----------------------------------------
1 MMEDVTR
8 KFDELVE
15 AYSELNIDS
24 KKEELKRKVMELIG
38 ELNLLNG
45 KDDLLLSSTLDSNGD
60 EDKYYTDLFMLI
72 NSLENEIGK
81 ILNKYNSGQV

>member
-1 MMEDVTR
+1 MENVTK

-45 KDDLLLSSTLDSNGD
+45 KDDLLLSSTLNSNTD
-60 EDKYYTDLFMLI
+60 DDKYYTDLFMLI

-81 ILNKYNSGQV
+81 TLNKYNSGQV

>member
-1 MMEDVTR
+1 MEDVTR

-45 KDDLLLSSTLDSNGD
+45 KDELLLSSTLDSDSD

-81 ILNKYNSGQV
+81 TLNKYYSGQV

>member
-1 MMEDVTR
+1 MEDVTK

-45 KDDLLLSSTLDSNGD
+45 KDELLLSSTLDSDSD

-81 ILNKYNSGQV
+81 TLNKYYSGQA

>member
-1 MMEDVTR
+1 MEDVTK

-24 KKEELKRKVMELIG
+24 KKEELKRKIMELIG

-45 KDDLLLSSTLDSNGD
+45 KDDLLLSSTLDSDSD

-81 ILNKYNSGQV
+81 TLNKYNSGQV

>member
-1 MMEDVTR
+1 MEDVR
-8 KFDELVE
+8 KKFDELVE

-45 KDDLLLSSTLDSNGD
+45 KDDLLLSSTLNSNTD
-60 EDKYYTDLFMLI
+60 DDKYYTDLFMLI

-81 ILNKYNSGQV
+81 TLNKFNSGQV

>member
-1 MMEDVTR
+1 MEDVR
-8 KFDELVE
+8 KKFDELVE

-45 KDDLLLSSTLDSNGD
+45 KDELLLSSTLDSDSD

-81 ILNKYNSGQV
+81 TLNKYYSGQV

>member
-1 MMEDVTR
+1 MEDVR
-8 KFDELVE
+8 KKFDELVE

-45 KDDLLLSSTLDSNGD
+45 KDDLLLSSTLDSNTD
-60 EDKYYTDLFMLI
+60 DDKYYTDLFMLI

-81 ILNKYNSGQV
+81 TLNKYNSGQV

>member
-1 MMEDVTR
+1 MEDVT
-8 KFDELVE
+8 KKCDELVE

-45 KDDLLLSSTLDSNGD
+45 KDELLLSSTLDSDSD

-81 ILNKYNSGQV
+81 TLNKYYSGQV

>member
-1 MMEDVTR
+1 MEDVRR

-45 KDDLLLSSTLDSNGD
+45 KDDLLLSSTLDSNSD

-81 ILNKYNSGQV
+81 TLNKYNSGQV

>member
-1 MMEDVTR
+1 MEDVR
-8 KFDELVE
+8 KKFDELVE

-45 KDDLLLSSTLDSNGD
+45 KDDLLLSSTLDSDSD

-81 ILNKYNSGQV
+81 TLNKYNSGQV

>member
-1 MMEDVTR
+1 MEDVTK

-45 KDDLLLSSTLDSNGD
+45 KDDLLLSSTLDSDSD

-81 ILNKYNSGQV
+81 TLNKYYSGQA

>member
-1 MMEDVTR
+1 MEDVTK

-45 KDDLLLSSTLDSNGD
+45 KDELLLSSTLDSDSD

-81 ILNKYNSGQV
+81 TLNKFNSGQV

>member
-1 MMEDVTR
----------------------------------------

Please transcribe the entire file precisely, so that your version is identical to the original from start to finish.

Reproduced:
1 MMEDVTR
8 KFDELVE
15 AYSELNIDS
24 KKEELKRKVMELIG
38 ELNLLNG
45 KDDLLLSSTLDSNGD
60 EDKYYTDLFMLI
72 NSLENEIGK
81 ILNKYNSGQV

>member
-1 MMEDVTR
+1 MENVTK

-45 KDDLLLSSTLDSNGD
+45 KDDLLLSSTLNSNTD
-60 EDKYYTDLFMLI
+60 DDKYYTDLFMLI

-81 ILNKYNSGQV
+81 TLNKYNSGQV

>member
-1 MMEDVTR
+1 MEDVTR

-45 KDDLLLSSTLDSNGD
+45 KDELLLSSTLDSDSD

-81 ILNKYNSGQV
+81 TLNKYYSGQV

>member
-1 MMEDVTR
+1 MEDVTK

-45 KDDLLLSSTLDSNGD
+45 KDELLLSSTLDSDSD

-81 ILNKYNSGQV
+81 TLNKYYSGQA

>member
-1 MMEDVTR
+1 MEDVTK

-24 KKEELKRKVMELIG
+24 KKEELKRKIMELIG

-45 KDDLLLSSTLDSNGD
+45 KDDLLLSSTLDSDSD

-81 ILNKYNSGQV
+81 TLNKYNSGQV

>member
-1 MMEDVTR
+1 MEDVR
-8 KFDELVE
+8 KKFDELVE

-45 KDDLLLSSTLDSNGD
+45 KDDLLLSSTLNSNTD
-60 EDKYYTDLFMLI
+60 DDKYYTDLFMLI

-81 ILNKYNSGQV
+81 TLNKFNSGQV

>member
-1 MMEDVTR
+1 MEDVR
-8 KFDELVE
+8 KKFDELVE

-45 KDDLLLSSTLDSNGD
+45 KDELLLSSTLDSDSD

-81 ILNKYNSGQV
+81 TLNKYYSGQV

>member
-1 MMEDVTR
+1 MEDVR
-8 KFDELVE
+8 KKFDELVE

-45 KDDLLLSSTLDSNGD
+45 KDDLLLSSTLDSNTD
-60 EDKYYTDLFMLI
+60 DDKYYTDLFMLI

-81 ILNKYNSGQV
+81 TLNKYNSGQV

>member
-1 MMEDVTR
+1 MEDVT
-8 KFDELVE
+8 KKCDELVE

-45 KDDLLLSSTLDSNGD
+45 KDELLLSSTLDSDSD

-81 ILNKYNSGQV
+81 TLNKYYSGQV

>member
-1 MMEDVTR
+1 MEDVRR

-45 KDDLLLSSTLDSNGD
+45 KDDLLLSSTLDSNSD

-81 ILNKYNSGQV
+81 TLNKYNSGQV

>member
-1 MMEDVTR
+1 MEDVR
-8 KFDELVE
+8 KKFDELVE

-45 KDDLLLSSTLDSNGD
+45 KDDLLLSSTLDSDSD

-81 ILNKYNSGQV
+81 TLNKYNSGQV

>member
-1 MMEDVTR
+1 MEDVTK

-45 KDDLLLSSTLDSNGD
+45 KDDLLLSSTLDSDSD

-81 ILNKYNSGQV
+81 TLNKYYSGQA

>member
-1 MMEDVTR
+1 MEDVTK

-45 KDDLLLSSTLDSNGD
+45 KDELLLSSTLDSDSD

-81 ILNKYNSGQV
+81 TLNKFNSGQV

>member
-1 MMEDVTR